New Delhi: The air quality in the national capital remained in the ‘very poor’ category and was recorded at 337 at around 8:30 am on Saturday as per the System of Air Quality and Weather Forecasting And Research (SAFAR). Earlier on Friday (December 9), the air quality in the national capital was in the ‘very poor’ category and was recorded at 303 at around 11 am as per SAFAR. The areas near Delhi university saw an AQI of 316. As the mercury dropped in the national capital the smog levels also increased. In the NCR region, the air quality peaked in Noida with an AQI of 448. The AQI in Gurugram was recorded at 304.
Also Read: Delhi Faces Another ‘Very Poor’ Air Day With Air Quality Index At 303
The Commission for Air Quality Management (CAQM), a Union government panel recommending steps to control air pollution in the national capital, on Wednesday chaired a meeting to review the air quality in Delhi-NCR. It put out a release saying,
As the AQI in Delhi has slipped into ‘severe’ category, the sub-committee had decided that all actions, as envisaged under Stage III of the GRAP, be implemented in right earnest by all the agencies concerned, with immediate effect in the NCR, in addition to all action under Stage I and Stage II of the GRAP.
Earlier on Sunday, the CAQM had announced a temporary ban on construction and demolition activities in Delhi-NCR as part of its Graded Response Action Plan (GRAP). The announcement came after the air quality in Delhi and the national capital region breached the ‘severe’ category.
The Air Quality Index from 0 to 100 is considered as good, while from 100 to 200 it is moderate, from 200 to 300 it is poor, and from 300 to 400 it is said to be very poor and from 400 to 500 or above it is considered as severe.
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(This story has not been edited by NDTV staff and is published from a syndicated feed.)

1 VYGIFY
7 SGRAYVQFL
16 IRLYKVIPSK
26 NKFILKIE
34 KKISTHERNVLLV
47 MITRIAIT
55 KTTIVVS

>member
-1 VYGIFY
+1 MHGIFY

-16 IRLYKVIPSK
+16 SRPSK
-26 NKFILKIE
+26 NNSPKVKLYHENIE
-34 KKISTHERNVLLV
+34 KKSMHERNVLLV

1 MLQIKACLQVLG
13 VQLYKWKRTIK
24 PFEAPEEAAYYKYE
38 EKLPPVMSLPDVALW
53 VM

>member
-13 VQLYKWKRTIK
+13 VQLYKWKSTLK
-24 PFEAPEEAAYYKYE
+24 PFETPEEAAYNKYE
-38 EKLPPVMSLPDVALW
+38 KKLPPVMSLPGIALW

NDTV – Dettol have been working towards a clean and healthy India since 2014 via the Banega Swachh India initiative, which is helmed by Campaign Ambassador Amitabh Bachchan. The campaign aims to highlight the inter-dependency of humans and the environment, and of humans on one another with the focus on One Health, One Planet, One Future – Leaving No One Behind. It stresses on the need to take care of, and consider, everyone’s health in India – especially vulnerable communities – the LGBTQ population, indigenous people, India’s different tribes, ethnic and linguistic minorities, people with disabilities, migrants, geographically remote populations, gender and sexual minorities. In wake of the current COVID-19 pandemic, the need for WASH (Water, Sanitation and Hygiene) is reaffirmed as handwashing is one of the ways to prevent Coronavirus infection and other diseases. The campaign will continue to raise awareness on the same along with focussing on the importance of nutrition and healthcare for women and children, fight malnutrition, mental wellbeing, self care, science and health, adolescent health & gender awareness. Along with the health of people, the campaign has realised the need to also take care of the health of the eco-system. Our environment is fragile due to human activity, which is not only over-exploiting available resources, but also generating immense pollution as a result of using and extracting those resources. The imbalance has also led to immense biodiversity loss that has caused one of the biggest threats to human survival – climate change. It has now been described as a “code red for humanity.” The campaign will continue to cover issues like air pollution, waste management, plastic ban, manual scavenging and sanitation workers and menstrual hygiene. Banega Swasth India will also be taking forward the dream of Swasth Bharat, the campaign feels that only a Swachh or clean India where toilets are used and open defecation free (ODF) status achieved as part of the Swachh Bharat Abhiyan launched by Prime Minister Narendra Modi in 2014, can eradicate diseases like diahorrea and the country can become a Swasth or healthy India.